articles for photographers

Which portrait lens should I use for landscapes?

The title of this article deliberately includes oxymoron... After all, it would seem that a portrait lens is needed for portraits, and a landscape lens for landscapes. Yes and no. By the way, this was separately written about here:

Typically ultra-wide angles are used for landscape photography. But this rule doesn't always work.

What is the difference between the transmission of perspective at short and long focal lengths?

Wide angle lens unfolds the perspective: objects in the center of the frame visually become farther from the viewer, while everything that is located in the corners becomes closer. Shooting a landscape at a wide angle (especially an ultra-wide one like 14mm), you should always think about separating the foreground and background. the difference between them is enormous due to the specific rendering of perspective at this focal length.

landscape photo at 14mm 14mm landscape photo [/ caption "thumb_margin_left =" 2 ″ thumb_margin_bottom = "2 ″ thumb_border_radius =" 2 ″ thumb_shadow = "0 1px 4px rgba (0, 0, 0, 0.2)" js_play_delay = "3000 ″ id =" "random = "0 ″ group =" 0 ″ border = "" type = "yoxview" show_in_popup = "0 ″ album_cover =" "album_cover_width =" 200 ″ album_cover_height = "200 ″ popup_width =" 800 ″ popup_max_height = "600 ″ popup_title =" Gallery "sc_id =" sc1494140251333 ″]Telephoto lens on the contrary, it compresses the perspective. The longer the focal length, the less the viewer can see the difference between near and far objects (compression effect). This isn't bad for landscape photography. It simply requires a change in the standard perception of landscape photography (landscape is when everything that the eye sees fits into the frame). By shooting with a telephoto lens, you will only capture a fraction of what is visible with the normal eye. These photos are even more interesting because of the non-standard perspective that creates the effect of layering the landscape.

landscape photo with 70-200mm lens landscape photo with Canon 70-200mm lens [/ caption "thumb_margin_left =" 2 ″ thumb_margin_bottom = "2 ″ thumb_border_radius =" 2 ″ thumb_shadow = "0 1px 4px rgba (0, 0, 0, 0.2)" js_play_delay = "3000 ″ id = "" Random = "0 ″ group =" 0 ″ border = "" type = "yoxview" show_in_popup = "0 ″ album_cover =" "album_cover_width =" 200 ″ album_cover_height = "200 ″ popup_width =" 800 ″ popup_max_height = "600 ″ Popup_title = "Gallery" sc_id = "sc1494140251333 ″]landscape photo at 85mm 85mm landscape photo [/ caption "thumb_margin_left =" 2 ″ thumb_margin_bottom = "2 ″ thumb_border_radius =" 2 ″ thumb_shadow = "0 1px 4px rgba (0, 0, 0, 0.2)" js_play_delay = "3000 ″ id =" "random = "0 ″ group =" 0 ″ border = "" type = "yoxview" show_in_popup = "0 ″ album_cover =" "album_cover_width =" 200 ″ album_cover_height = "200 ″ popup_width =" 800 ″ popup_max_height = "600 ″ popup_title =" Gallery "sc_id =" sc1494140251333 ″]So, let's move on to the main thing. What lens should you choose?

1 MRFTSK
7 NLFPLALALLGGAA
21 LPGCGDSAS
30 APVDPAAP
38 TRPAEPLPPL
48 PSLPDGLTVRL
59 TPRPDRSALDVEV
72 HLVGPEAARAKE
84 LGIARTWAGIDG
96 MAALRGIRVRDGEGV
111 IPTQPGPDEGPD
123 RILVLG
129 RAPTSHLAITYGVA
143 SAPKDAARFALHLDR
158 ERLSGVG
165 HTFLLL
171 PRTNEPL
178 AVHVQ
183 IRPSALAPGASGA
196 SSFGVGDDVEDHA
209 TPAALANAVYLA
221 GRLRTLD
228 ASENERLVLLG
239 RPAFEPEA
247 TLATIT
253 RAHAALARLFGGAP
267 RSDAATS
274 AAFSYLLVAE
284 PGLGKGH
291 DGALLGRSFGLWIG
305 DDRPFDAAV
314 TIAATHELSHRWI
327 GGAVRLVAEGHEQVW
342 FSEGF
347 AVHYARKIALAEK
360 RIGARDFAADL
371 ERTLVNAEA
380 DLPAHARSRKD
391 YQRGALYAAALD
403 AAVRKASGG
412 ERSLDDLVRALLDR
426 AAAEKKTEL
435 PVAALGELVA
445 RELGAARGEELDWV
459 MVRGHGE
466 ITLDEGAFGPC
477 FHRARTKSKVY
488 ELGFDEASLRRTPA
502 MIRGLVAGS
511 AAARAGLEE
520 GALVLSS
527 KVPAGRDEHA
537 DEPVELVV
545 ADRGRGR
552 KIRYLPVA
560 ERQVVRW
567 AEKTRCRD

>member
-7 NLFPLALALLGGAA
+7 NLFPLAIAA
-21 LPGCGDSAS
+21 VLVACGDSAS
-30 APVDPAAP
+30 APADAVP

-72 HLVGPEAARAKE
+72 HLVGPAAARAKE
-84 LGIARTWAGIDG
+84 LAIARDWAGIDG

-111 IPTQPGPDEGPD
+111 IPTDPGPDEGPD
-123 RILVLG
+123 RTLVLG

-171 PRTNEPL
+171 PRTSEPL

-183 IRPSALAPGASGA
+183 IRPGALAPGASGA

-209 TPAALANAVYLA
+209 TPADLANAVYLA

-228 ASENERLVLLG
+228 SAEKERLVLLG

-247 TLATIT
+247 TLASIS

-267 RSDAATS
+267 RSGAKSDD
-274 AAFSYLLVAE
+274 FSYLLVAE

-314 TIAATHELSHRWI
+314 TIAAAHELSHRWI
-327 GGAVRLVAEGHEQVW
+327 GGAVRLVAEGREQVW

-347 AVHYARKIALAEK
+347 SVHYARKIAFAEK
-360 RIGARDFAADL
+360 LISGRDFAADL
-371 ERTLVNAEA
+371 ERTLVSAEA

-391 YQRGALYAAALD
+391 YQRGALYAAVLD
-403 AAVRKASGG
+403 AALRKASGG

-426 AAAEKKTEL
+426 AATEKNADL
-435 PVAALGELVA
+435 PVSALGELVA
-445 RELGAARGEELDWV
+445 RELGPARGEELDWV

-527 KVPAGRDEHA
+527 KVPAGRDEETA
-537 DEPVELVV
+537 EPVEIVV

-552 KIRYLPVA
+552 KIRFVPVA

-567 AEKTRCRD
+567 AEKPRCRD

In this article, we are talking about a lens suitable for both portrait and landscape photography. Therefore, it should be borne in mind that not every telephoto lens is a portrait lens. From 200mm shoot portraits will be very problematic. Although for landscape photography extreme focal lengths like 300mm or 400mm can be very interesting.

Lenses that are suitable for both landscapes and portraits:

Why these focal lengths?

I deliberately left out my favorite portrait painter here. Canon EF 85mm f1.8 USMsince 85mm gives a slight compression of the space, which is not enough for the landscape to begin to delaminate beautifully. The 135mm fix is ​​certainly good, in particular because of the incredible sharpness, which is important for landscape photography, and it is also half the size and lighter than the 70-200 zoom. But for landscape photography, the 70-200 will still be more interesting, because you can control the perspective and crop interesting parts of the landscape. And in order for the 70-200 to cope better with portraits, of course, you need to take the faster version with f2.8. Although, if your focus is more on landscape photography, then an inexpensive, lighter and more compact f4 will do just as well.

By the way, for a sample, you can do with a manual lens. For example:

This 135mm lens is remarkably sharp from an open aperture of f3.5 and is very compact for travel. In portraits, it will be harder. Manual focus will make itself felt - you will see it on a bored model while you focus :)

When shooting landscapes on telephoto, you need to understand that the scope for activity is, of course, more limited than with shirikas. Please note that to shoot a landscape on a telephoto camera, there must be an open area in front of you, viewed for kilometers into the distance.